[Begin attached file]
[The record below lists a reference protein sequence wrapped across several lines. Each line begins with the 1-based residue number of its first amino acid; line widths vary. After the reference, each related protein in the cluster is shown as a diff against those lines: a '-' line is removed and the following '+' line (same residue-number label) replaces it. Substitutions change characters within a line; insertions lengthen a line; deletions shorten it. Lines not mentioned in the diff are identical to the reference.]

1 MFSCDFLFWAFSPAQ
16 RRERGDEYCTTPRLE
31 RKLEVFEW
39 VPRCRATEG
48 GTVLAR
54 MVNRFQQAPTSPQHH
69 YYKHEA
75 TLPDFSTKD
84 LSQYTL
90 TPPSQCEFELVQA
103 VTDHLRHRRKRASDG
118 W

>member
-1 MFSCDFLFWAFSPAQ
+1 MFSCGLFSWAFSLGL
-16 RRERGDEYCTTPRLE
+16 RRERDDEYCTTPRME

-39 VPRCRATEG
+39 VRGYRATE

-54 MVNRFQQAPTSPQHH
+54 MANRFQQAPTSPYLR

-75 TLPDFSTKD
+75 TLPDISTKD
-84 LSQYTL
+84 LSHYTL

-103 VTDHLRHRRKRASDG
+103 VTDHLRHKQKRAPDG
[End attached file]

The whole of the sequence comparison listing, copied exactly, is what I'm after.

[The record below lists a reference protein sequence wrapped across several lines. Each line begins with the 1-based residue number of its first amino acid; line widths vary. After the reference, each related protein in the cluster is shown as a diff against those lines: a '-' line is removed and the following '+' line (same residue-number label) replaces it. Substitutions change characters within a line; insertions lengthen a line; deletions shorten it. Lines not mentioned in the diff are identical to the reference.]

1 MFSCDFLFWAFSPAQ
16 RRERGDEYCTTPRLE
31 RKLEVFEW
39 VPRCRATEG
48 GTVLAR
54 MVNRFQQAPTSPQHH
69 YYKHEA
75 TLPDFSTKD
84 LSQYTL
90 TPPSQCEFELVQA
103 VTDHLRHRRKRASDG
118 W

>member
-1 MFSCDFLFWAFSPAQ
+1 MFSCGLFSWAFSLGL
-16 RRERGDEYCTTPRLE
+16 RRERDDEYCTTPRME

-39 VPRCRATEG
+39 VRGYRATE

-54 MVNRFQQAPTSPQHH
+54 MANRFQQAPTSPYLR

-75 TLPDFSTKD
+75 TLPDISTKD
-84 LSQYTL
+84 LSHYTL

-103 VTDHLRHRRKRASDG
+103 VTDHLRHKQKRAPDG